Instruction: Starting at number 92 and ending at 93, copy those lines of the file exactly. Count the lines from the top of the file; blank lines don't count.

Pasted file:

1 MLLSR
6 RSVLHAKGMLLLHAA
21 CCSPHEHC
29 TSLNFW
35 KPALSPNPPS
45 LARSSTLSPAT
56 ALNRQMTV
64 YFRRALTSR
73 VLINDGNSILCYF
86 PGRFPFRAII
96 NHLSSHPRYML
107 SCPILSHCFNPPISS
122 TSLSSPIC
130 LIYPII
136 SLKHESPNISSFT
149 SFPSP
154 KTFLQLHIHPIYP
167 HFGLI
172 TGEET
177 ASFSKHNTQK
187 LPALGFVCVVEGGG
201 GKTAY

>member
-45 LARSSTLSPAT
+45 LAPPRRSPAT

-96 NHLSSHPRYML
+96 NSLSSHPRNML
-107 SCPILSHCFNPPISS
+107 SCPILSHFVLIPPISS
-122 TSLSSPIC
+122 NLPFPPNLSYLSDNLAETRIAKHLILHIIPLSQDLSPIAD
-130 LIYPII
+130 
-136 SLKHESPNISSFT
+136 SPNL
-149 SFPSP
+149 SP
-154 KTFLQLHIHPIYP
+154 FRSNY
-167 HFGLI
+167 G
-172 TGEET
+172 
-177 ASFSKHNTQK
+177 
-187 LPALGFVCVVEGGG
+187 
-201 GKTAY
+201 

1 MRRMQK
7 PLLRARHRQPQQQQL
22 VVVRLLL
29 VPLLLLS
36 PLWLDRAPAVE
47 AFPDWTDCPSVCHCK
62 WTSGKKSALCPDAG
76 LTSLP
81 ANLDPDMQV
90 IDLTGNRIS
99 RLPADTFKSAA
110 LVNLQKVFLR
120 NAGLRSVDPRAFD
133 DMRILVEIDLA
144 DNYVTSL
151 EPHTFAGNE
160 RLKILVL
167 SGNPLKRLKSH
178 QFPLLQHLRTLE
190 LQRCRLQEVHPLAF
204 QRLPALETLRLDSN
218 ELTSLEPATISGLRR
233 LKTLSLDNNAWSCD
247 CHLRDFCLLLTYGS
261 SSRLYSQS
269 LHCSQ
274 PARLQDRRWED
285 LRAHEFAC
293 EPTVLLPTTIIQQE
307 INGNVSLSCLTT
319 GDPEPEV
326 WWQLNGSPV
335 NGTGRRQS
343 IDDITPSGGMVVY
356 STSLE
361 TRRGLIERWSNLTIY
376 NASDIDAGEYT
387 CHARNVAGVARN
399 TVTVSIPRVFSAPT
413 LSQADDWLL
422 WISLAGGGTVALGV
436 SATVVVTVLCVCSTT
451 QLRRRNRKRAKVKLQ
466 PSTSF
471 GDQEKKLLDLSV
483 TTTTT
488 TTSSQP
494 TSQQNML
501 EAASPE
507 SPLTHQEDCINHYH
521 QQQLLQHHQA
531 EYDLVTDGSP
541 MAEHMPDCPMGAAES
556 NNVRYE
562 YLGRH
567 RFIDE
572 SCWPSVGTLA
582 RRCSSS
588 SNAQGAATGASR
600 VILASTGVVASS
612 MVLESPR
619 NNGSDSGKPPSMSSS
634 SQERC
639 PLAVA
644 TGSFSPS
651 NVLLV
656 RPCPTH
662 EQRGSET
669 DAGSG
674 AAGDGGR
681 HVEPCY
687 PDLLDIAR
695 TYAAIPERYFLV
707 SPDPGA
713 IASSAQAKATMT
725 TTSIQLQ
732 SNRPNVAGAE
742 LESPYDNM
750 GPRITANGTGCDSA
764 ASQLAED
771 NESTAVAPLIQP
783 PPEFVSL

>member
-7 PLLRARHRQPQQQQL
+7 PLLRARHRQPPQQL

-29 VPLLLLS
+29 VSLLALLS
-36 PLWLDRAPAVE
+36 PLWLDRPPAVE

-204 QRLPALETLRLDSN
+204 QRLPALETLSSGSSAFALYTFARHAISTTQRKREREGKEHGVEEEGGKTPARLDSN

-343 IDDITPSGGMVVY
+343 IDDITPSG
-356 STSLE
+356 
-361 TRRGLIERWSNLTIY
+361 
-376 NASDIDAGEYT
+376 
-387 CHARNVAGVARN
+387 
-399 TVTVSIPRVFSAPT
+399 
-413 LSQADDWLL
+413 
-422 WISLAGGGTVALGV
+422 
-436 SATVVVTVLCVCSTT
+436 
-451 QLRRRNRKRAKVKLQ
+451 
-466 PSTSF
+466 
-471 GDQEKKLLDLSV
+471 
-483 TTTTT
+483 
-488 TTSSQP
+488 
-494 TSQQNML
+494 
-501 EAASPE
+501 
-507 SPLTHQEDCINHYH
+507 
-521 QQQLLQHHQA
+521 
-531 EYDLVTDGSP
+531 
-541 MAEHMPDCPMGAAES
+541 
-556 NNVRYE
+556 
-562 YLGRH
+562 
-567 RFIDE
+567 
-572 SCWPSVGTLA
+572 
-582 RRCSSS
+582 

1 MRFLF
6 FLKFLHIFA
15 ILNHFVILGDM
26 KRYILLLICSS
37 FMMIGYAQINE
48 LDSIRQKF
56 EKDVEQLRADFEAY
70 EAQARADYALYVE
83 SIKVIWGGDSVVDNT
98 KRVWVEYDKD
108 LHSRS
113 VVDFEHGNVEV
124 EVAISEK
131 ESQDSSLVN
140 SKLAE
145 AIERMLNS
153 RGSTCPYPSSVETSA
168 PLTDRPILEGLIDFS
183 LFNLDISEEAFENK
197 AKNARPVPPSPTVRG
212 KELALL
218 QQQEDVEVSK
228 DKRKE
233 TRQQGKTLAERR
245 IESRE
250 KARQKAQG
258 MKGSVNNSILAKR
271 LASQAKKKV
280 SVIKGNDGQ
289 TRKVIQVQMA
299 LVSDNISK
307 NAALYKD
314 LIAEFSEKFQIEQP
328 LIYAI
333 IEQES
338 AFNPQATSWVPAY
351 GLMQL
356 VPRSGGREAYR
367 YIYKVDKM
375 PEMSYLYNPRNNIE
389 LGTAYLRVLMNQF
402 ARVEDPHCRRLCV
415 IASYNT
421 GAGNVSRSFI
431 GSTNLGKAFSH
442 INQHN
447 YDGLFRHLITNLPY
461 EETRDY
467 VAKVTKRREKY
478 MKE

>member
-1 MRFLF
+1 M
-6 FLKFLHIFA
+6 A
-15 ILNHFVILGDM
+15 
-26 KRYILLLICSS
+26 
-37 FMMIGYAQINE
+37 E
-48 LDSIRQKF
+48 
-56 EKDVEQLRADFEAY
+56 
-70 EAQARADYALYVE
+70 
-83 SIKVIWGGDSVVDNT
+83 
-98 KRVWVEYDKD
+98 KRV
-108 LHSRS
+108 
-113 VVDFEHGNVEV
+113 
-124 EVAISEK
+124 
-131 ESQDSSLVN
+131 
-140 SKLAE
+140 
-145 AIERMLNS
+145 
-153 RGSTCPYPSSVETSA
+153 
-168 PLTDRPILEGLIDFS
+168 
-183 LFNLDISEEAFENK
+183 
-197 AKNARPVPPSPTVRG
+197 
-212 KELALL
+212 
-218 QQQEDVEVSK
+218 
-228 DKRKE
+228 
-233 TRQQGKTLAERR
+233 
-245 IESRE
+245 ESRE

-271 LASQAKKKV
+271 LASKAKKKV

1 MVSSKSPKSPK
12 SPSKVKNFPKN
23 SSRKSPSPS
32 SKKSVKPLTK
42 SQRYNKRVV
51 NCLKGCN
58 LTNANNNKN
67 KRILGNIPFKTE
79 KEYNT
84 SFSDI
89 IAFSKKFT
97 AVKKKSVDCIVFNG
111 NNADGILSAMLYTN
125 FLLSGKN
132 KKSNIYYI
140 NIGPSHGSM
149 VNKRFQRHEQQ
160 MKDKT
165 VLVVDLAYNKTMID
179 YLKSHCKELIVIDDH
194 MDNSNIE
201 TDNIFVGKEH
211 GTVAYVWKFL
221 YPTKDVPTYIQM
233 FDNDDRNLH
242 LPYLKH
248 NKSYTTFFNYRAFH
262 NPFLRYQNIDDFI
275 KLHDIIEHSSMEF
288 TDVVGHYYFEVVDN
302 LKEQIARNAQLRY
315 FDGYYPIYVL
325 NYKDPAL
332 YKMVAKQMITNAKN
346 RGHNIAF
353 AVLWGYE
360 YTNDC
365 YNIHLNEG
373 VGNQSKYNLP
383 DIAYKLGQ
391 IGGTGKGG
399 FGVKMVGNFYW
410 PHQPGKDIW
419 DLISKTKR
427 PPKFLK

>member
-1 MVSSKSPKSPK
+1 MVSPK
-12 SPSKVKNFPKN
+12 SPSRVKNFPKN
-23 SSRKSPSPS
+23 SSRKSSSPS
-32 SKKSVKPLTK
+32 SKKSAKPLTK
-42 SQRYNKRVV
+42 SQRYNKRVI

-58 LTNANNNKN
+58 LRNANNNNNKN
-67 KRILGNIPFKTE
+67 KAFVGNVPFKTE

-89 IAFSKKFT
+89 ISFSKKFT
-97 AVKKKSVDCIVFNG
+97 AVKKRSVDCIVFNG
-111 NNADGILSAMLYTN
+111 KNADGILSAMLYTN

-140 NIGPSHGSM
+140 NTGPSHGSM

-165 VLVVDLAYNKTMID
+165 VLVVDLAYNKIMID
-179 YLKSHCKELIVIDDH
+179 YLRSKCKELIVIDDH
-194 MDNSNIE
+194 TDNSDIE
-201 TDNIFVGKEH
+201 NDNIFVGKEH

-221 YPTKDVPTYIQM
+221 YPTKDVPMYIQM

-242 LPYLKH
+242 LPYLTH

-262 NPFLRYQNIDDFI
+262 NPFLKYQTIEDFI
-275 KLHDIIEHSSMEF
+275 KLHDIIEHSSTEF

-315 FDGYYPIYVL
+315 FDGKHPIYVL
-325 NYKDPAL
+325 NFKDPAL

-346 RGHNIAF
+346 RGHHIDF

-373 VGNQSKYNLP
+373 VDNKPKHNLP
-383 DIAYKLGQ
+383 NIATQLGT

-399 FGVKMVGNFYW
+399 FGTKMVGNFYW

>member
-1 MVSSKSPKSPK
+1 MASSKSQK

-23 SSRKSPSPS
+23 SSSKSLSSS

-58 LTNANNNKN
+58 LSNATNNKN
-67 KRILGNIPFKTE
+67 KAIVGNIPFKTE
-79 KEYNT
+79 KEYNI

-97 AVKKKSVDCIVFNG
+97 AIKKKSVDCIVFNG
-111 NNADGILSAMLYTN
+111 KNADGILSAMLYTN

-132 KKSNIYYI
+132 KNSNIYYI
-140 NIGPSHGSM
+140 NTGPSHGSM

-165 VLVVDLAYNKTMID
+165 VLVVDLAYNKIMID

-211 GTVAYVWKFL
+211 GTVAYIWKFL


451 QLRRRNRKRAKVKLQ
466 PSTSF